Harry Belafonte as the long-haired ‘Preacher’

Buck and the Preacher is partly a comedy and that may be both why the film was a relative commercial success, but also why it hasn’t perhaps been given the status it deserves. As Ed Buscombe points out, the script is intelligent and knowing in its play with the conventions and the performances are very enjoyable. Poitier doesn’t just play the ‘Buck’, he overplays the role, sporting two mini-howitzers rather than conventional six-guns. There is an exhilaration in the way in which all three leads become ‘Western heroes’ and Bogle tells us that Black audiences cheered at the sight of the three heroes racing their horses across the screen pursued by a sheriff’s posse – I won’t spoil the narrative by revealing why they are on the run. The smiles are more wry in the key scene when Buck negotiates with the Native American chief who responds to the argument that Black and Red men have both suffered at the hands of the Whites by pointing out that Buck had served in the Union Army. This again feels like a commentary on Poitier’s previous roles in Hollywood – as well as, perhaps, a comment on the way in which Black soldiers had become a crucial element in the US Army in Vietnam.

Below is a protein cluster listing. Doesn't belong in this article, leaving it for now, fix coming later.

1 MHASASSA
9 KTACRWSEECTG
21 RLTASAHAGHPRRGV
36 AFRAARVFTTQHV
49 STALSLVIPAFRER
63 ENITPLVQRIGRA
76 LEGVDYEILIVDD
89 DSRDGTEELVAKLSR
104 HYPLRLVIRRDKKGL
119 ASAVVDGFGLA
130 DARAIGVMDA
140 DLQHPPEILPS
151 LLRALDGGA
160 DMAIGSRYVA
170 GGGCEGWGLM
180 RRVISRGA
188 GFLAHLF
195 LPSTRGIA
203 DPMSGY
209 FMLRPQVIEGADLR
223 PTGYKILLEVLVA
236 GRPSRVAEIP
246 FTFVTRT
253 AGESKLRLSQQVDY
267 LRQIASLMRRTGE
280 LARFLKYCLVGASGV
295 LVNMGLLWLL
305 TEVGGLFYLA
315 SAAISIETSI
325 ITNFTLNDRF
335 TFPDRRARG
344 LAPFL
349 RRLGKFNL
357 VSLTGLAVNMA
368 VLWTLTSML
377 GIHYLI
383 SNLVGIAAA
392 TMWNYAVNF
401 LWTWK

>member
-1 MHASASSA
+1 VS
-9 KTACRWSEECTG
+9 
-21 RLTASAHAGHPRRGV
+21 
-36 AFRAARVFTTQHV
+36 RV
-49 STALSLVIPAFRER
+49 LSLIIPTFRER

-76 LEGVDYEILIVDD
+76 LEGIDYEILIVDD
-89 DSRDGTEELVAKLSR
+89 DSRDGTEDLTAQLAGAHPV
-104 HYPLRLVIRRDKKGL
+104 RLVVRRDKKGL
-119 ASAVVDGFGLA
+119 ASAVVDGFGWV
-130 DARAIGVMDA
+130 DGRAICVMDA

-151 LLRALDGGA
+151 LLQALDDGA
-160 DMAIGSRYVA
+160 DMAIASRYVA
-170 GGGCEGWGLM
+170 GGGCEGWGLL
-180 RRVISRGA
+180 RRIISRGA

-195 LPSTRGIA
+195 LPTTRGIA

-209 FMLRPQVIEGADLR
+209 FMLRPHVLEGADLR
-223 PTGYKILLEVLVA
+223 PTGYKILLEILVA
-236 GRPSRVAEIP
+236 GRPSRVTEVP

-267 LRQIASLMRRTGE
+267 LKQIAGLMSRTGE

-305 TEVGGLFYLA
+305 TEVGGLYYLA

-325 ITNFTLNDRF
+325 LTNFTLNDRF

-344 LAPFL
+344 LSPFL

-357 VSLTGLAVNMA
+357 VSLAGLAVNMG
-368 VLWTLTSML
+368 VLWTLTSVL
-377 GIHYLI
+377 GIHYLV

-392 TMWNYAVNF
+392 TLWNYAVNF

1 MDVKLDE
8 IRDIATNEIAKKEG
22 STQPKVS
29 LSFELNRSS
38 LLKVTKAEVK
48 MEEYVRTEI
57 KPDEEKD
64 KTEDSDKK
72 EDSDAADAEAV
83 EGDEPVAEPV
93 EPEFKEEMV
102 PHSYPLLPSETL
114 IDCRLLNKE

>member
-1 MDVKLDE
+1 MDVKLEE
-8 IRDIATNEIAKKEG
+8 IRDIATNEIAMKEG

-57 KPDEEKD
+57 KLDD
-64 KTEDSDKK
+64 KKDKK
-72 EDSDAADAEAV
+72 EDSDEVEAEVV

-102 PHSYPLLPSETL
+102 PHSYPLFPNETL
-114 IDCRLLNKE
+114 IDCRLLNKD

I highly recommend the film as an enjoyable Western and a film that at least lifts a corner of the carpet under which the African-American experience of the ‘Old West’ has been carefully swept by Hollywood. You can download my notes on Harry Belafonte and Hollywood here: BelafonteNotes